How long does the equity release process take?

Equity release is the process of turning your home’s equity into cash that you can spend as you choose – but how long does it truly take?

It typically takes eight weeks for an equity release application to complete and for you to receive your money. Some applications take as little as three weeks; however, some complicated cases can take many months.

How long does equity release advice take?

Financial advice is a legal requirement, the best financial advisors will want to understand exactly what you want from life now and in the future. Equity release advice is given on a case by case basis, some people may only need a day, others weeks or months. It’s important to take all the time you need as this is a huge financial undertaking

For more help check out our equity release advice 

How long does an equity release application take?

A lifetime mortgage (the most common type of equity release plan) takes 4–6 weeks to complete, whereas a home reversion scheme takes 6–8 weeks to complete, assuming the title is clear. The length of time it takes to complete your equity release is determined by the efficiency and experience of your solicitor.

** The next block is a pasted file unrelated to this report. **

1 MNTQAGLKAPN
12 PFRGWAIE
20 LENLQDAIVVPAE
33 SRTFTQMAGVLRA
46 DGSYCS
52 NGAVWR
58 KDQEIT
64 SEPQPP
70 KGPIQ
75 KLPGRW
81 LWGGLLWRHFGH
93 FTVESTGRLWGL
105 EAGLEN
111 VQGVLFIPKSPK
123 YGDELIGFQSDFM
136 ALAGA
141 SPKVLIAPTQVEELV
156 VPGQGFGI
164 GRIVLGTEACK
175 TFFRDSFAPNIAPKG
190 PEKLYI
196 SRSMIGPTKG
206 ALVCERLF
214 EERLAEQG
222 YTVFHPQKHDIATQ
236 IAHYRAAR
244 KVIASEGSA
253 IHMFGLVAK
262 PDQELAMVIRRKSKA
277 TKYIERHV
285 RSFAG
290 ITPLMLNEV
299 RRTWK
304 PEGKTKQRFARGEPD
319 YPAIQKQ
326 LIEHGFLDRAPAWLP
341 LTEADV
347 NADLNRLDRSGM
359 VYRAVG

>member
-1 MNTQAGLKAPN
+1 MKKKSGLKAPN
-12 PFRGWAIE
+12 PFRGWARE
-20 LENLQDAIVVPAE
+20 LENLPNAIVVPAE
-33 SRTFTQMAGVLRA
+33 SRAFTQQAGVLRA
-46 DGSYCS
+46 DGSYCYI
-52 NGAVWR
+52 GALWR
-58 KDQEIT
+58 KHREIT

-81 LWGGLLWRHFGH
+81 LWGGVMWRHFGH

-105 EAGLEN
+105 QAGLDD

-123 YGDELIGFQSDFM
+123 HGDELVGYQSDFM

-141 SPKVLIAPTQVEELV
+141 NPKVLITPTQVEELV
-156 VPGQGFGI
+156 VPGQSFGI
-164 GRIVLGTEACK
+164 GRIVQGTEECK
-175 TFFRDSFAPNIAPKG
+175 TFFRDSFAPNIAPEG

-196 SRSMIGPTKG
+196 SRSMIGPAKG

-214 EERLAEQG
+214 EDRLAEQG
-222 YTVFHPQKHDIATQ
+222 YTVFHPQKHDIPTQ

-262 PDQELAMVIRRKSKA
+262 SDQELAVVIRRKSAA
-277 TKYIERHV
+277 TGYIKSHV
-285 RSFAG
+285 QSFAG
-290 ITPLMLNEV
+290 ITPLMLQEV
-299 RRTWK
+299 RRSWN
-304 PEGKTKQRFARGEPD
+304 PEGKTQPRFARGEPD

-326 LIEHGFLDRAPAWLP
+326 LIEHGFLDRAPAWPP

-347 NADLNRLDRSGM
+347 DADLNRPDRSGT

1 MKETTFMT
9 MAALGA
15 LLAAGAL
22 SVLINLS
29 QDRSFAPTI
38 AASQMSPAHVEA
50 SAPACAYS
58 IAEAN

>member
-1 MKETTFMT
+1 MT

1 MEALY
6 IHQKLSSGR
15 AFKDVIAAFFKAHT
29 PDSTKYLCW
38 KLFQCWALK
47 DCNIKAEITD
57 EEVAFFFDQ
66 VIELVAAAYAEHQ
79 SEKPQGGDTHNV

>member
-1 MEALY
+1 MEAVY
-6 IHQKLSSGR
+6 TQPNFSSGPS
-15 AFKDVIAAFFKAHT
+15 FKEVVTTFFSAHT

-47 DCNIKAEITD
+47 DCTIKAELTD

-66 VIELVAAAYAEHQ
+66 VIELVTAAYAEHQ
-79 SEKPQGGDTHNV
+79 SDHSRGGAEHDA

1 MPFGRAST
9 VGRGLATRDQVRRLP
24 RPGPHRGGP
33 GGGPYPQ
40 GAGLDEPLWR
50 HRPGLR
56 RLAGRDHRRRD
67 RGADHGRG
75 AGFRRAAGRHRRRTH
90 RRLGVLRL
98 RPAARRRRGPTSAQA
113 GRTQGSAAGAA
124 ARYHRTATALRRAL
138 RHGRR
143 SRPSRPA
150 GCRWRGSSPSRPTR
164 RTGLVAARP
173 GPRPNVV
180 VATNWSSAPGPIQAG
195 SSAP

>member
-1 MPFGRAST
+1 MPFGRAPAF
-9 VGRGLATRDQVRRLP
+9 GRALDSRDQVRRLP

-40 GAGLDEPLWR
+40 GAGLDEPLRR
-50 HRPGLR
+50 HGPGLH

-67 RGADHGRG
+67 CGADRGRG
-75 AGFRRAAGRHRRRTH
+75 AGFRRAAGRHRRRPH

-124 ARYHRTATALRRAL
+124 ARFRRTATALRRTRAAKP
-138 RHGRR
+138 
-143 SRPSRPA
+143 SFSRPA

Applying for equity release necessitates the completion of legal paperwork, which should be handled by a solicitor. You can avoid delays by finding a solicitor who specialises in equity release.

1. The Equity Release Application Process

After talking everything through, your adviser will make a recommendation based on your wants, needs and future plans.

You’ll receive a personalised illustration – this will show what fees are payable. how interest is applied, and the circumstances in which early repayment charges are applicable – make sure you discuss all these with your adviser.

2.Submitting the application to the lender

When the application form is done, it can be sent to the lender. People who apply for loans from different lenders do so in different ways. There are some that want the forms to be posted, some that want them to be emailed, and some that have special online portals for advisors to send in applications.

In any case, the lender will write to you to say that they have received your application, and they’ll hire a surveyor to figure out how much your home is worth.

3. A local surveyor determines what your home is worth

Because the amount you may borrow is determined by the value of your home, a local surveyor will determine its value.

A professional report for your property may be recommended by the surveyor. If they do, you may need to view this report before proceeding with your application, and if the report indicates that your house requires critical repairs, you’ll need to have this work completed before proceeding with your application. (If you do need repairs to be completed, the surveyor may need to re-inspect your house once the work is completed.)

4. The Formal Mortgage offer